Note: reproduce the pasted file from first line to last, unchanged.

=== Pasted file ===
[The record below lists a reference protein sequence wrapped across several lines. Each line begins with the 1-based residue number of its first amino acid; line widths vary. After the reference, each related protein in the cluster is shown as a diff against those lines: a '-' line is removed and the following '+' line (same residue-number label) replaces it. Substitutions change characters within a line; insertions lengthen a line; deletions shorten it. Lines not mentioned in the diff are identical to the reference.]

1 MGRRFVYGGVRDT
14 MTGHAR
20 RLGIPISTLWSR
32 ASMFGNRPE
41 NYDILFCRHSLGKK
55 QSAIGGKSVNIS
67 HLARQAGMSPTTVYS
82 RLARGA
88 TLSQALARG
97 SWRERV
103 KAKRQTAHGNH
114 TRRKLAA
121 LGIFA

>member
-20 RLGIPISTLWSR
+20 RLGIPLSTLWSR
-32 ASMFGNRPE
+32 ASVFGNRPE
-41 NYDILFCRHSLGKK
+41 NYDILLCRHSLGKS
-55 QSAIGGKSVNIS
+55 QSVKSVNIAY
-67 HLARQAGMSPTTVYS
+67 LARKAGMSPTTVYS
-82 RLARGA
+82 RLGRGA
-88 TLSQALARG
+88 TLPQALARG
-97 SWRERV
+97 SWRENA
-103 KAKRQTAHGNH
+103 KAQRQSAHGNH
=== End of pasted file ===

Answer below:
[The record below lists a reference protein sequence wrapped across several lines. Each line begins with the 1-based residue number of its first amino acid; line widths vary. After the reference, each related protein in the cluster is shown as a diff against those lines: a '-' line is removed and the following '+' line (same residue-number label) replaces it. Substitutions change characters within a line; insertions lengthen a line; deletions shorten it. Lines not mentioned in the diff are identical to the reference.]

1 MGRRFVYGGVRDT
14 MTGHAR
20 RLGIPISTLWSR
32 ASMFGNRPE
41 NYDILFCRHSLGKK
55 QSAIGGKSVNIS
67 HLARQAGMSPTTVYS
82 RLARGA
88 TLSQALARG
97 SWRERV
103 KAKRQTAHGNH
114 TRRKLAA
121 LGIFA

>member
-20 RLGIPISTLWSR
+20 RLGIPLSTLWSR
-32 ASMFGNRPE
+32 ASVFGNRPE
-41 NYDILFCRHSLGKK
+41 NYDILLCRHSLGKS
-55 QSAIGGKSVNIS
+55 QSVKSVNIAY
-67 HLARQAGMSPTTVYS
+67 LARKAGMSPTTVYS
-82 RLARGA
+82 RLGRGA
-88 TLSQALARG
+88 TLPQALARG
-97 SWRERV
+97 SWRENA
-103 KAKRQTAHGNH
+103 KAQRQSAHGNH